Reading the Collections, Week 29: Brontë Book Covers

Geoff W:

I don’t think y’all truly know how excited this made me to find this in my reader this morning. Everyone should follow this blog as it’s covered some fascinating things over the past few years!

Originally posted on Echoes from the Vault:

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For this post we will take a look at some of the different bindings and covers of Wuthering Heights in our collections. Some of these covers, pictured above, may look uninspiring at first but they can show how publishing and book buying has changed over time. Although we will briefly consider some titles from the Main Library, most of the books discussed here come from the Hargreaves Collection, which was given to the University Library in late 2012. All 800 volumes in the collection have been catalogued and can be found on SAULCAT. One of the interesting aspects of the collection is that it contains many different versions/editions of the same work, allowing changes to be traced and compared.

Har PR4172 W8 1889 Wulthering Heights copy 2_2_1The Hargreaves Collection holds 20 different editions of Wuthering Heights – the earliest from 1848. These early editions contain Emily Brontë’s novel bound together with her sister Anne’s…

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Book 365: The Brontë Project – Jennifer Vandever

Vandever, Jennifer - The Brontë ProjectI’m not sure what it is about Brontë fan-fiction, but they’re just not as whimsical as the Austen fan-fiction. Looking at the subject matters and general ambiance of the works and the author’s lives it is fairly obvious, but when you think about it the options for fan-fiction are limitless. I picked this book (Amazon link) up in late 2012 and have finally gotten around to reading it.

The only other Brontë fan-fiction I’ve read include Solsbury Hill and The Secret Diaries of Charlotte Brontë and they were both a bit ho-hum. I did enjoy the vilification of Charlotte in Michael Thomas Ford’s Jane Fairfax trilogy (here, here and here), but that could be the problem. Emily and Anne died so early and Charlotte had so much time to cultivate/purge their images in society that it’s all about Charlotte and not the rest of the family. (“What’s more, she [Charlotte] has become adept at spinning her own legend and constructing her image before the public.” (59) – and I would even argue spinning Emily and Anne’s images, obviously). Even this novel, whose main character, Sara, is in love with Wuthering Heights ends up being predominantly about Charlotte.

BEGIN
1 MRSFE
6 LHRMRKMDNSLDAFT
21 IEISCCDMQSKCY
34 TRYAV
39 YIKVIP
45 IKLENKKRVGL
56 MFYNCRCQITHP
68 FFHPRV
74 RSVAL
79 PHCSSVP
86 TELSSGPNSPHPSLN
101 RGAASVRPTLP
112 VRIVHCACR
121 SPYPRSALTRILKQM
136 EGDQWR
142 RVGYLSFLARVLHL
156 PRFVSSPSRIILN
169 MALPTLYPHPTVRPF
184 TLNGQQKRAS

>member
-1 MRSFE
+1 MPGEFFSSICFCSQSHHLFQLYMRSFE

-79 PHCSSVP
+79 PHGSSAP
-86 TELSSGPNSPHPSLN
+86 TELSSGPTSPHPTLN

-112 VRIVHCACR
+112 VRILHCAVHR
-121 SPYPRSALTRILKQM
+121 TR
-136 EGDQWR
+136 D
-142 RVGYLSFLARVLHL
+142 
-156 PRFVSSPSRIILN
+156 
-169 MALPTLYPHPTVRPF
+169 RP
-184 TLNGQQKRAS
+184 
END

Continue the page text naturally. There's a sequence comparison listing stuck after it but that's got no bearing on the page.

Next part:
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Book 355: Jane Vows Vengeance (Jane Fairfax #3) – Michael Thomas Ford

Ford, Michael Thomas - Jane Vows Vengeance ( Jane Fairfax #3)Book three (Amazon link) of the Jane Fairfax trilogy just didn’t live up to Jane Bites Back or Jane Goes Batty. That being said, there were some great moments, but overall it just wasn’t as light or as fun. As an end to the trilogy, it did a decent job wrapping everything up as it should and leaving enough room to keep going if Ford ever decides he wants to write more, but I doubt I’ll read more.

Rather than keeping the story in Upstate New York, Ford takes the traveling circus that is Jane Austen’s new life on the road. From Jane’s best friend, Lucy, to the future mother in law Miriam, everyone who is important either goes along or is named dropped at some point. Ford again introduces a cast of quirky minor characters, but this time they felt lightweight and fluffy. There wasn’t a lot of substance to many of them and I was left wanting.

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Book 354: Jane Goes Batty (Jane Fairfax #2) – Michael Thomas Ford

Ford, Michael Thomas - Jane Goes Batty (Jane Fairfax #2)When I finished this I did a little wiggle in my seat and clapped my hands. Some times I really do wonder about my sanity.

Having finished Jane Bites Back I immediately got a copy of the next two, this book (Amazon link) and Jane Vows Vengeance from the library – YAY Kindle! I didn’t read this one quite as fast as the last one even though I was working from home, but it was just as well written and hilariously fun!